In her review in the New Yorker, Sarah Resnick sums up the two main questions of The Vanishing Half: “Is identity something you take on, or something you take apart? Something you erect, or something you expose?” In the novel, Bennett explores the role of skin color, race and gender in defining who we are internally and who we present to others. One of Bennett’s many accomplishments in The Vanishing Half is how she is able to explore these topics without coming across as “preachy”, as one book club member put it. Bennett maintains neutrality throughout the novel and avoids making value judgments on characters’ actions and behavior, even when they deserve it, like Stella. Even more impressive is that Bennett tackles racism and sexism in the Jim Crow South without triggering people of color, for instance, with the notable exception of the murder of the twin’s father, the novel is never explicit in its discussion of the brutal and sadistic violence that Black people had to endure. It is a testament to Bennett’s excellent writing that she is able to address these topics without me having to psyche myself up to read a chapter or take a nap afterward because I am so emotionally exhausted from the second-hand trauma.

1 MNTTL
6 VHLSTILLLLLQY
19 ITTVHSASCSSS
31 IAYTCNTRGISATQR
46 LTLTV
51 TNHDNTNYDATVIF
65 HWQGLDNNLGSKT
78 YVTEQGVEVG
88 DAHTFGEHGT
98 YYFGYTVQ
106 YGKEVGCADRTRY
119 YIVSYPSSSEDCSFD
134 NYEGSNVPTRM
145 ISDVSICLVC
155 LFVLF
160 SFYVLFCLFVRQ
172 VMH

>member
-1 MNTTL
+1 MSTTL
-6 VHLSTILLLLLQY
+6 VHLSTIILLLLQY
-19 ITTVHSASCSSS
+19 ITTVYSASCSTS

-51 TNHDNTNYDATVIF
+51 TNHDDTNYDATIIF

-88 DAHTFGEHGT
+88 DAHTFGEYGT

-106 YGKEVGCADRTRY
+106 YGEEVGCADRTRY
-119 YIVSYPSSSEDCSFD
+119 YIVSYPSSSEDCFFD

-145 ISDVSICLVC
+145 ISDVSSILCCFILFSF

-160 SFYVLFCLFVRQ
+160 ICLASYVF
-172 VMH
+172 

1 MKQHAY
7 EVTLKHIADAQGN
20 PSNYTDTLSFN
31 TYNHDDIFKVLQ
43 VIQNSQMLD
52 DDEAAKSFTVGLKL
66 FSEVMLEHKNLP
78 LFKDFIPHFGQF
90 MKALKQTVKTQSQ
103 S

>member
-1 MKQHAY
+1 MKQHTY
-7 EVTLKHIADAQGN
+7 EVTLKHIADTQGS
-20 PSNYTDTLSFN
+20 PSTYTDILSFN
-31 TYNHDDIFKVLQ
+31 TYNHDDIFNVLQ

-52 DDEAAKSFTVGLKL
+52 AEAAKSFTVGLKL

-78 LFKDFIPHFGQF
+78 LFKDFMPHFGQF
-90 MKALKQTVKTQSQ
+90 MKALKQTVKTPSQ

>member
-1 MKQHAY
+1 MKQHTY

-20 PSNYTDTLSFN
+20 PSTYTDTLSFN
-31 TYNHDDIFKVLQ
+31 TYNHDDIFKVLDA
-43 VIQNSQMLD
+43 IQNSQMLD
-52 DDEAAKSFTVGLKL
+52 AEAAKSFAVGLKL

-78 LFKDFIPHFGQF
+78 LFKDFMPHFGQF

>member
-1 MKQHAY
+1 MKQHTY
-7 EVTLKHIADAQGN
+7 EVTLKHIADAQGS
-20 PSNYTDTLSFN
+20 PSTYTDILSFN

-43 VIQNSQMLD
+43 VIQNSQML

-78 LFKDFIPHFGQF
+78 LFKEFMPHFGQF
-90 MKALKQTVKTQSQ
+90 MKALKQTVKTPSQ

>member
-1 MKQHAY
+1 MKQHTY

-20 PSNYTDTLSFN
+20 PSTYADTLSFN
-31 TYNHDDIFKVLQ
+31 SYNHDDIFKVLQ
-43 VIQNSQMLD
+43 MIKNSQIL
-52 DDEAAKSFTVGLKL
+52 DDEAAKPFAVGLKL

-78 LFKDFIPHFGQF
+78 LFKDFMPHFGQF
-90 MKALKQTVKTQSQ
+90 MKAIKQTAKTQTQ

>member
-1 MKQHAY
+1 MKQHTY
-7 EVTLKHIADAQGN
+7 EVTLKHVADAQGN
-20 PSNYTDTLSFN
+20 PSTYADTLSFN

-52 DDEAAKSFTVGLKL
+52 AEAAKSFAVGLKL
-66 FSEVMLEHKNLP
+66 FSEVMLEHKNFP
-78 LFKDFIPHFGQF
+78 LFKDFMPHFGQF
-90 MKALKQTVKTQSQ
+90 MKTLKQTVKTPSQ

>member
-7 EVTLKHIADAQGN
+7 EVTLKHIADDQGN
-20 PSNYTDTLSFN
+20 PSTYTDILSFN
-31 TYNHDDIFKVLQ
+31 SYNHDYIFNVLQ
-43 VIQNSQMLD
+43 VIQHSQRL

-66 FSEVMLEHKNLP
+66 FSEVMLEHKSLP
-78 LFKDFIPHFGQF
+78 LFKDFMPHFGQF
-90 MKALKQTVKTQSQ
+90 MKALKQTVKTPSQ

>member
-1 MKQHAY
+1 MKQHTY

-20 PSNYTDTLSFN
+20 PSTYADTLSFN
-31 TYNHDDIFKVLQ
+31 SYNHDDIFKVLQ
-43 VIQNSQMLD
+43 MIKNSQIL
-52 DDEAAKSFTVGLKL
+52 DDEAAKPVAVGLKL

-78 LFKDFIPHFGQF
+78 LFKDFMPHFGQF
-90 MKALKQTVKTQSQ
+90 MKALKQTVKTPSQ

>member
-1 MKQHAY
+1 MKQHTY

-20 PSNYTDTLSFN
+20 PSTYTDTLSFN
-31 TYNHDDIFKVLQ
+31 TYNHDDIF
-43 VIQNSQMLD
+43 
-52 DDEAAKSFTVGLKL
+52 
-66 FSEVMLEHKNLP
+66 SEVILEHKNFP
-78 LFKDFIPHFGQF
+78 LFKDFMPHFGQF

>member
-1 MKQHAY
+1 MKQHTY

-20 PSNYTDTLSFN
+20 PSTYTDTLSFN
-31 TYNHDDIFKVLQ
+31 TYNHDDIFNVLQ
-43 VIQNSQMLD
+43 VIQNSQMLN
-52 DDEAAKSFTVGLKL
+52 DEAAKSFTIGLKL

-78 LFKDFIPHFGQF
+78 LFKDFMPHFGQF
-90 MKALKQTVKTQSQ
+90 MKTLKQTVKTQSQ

Parul Seghal, in her excellent review in the New York Times, says “no nation can lay lasting claim to a genre, save perhaps one. The story of racial passing is a uniquely and intensely American form.” The “tragic mulatto” trope has a long history in American literature dating back to the early twentieth century and has been used by both black and white and male and female authors including Nella Larsen’s Passing, James Weldon Johnson's The Autobiography of an Ex-Colored Man, Charles W. Chesnutt’s House Behind the Cedars and Fannie Hurst’s Imitation of Life. Resnick explains the generic plot arc of the “tragic mulatto” trope is that of a light-skinned Black person, usually a woman, who “chooses to leave home and pass for white; in time, anguished by the betrayal of her black identity, she returns to her family, only to be met with a harsh fate – sometimes death”. In contrast, Bennett provides a “fresh, surprising story” that addresses the same issues concerning the social and economic privileges/advantages of “whiteness” in America (and the concomitant disadvantages of “Blackness”) without the novel devolving into a cautionary tale of what happens to Black people who deny their heritage.